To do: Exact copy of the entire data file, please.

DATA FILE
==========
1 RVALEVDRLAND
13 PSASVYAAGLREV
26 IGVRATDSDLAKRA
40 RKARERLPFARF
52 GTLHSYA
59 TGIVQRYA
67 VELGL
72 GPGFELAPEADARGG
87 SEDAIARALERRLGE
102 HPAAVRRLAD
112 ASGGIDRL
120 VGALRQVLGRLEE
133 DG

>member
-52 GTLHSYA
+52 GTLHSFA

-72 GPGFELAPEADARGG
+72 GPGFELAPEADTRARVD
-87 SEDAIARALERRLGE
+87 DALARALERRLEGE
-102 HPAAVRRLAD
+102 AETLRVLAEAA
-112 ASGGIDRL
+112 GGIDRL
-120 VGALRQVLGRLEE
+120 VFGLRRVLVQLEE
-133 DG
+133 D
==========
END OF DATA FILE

1 RVALEVDRLAND
13 PSASVYAAGLREV
26 IGVRATDSDLAKRA
40 RKARERLPFARF
52 GTLHSYA
59 TGIVQRYA
67 VELGL
72 GPGFELAPEADARGG
87 SEDAIARALERRLGE
102 HPAAVRRLAD
112 ASGGIDRL
120 VGALRQVLGRLEE
133 DG

>member
-52 GTLHSYA
+52 GTLHSFA

-72 GPGFELAPEADARGG
+72 GPGFELAPEADTRARVD
-87 SEDAIARALERRLGE
+87 DALARALERRLEGE
-102 HPAAVRRLAD
+102 AETLRVLAEAA
-112 ASGGIDRL
+112 GGIDRL
-120 VGALRQVLGRLEE
+120 VFGLRRVLVQLEE
-133 DG
+133 D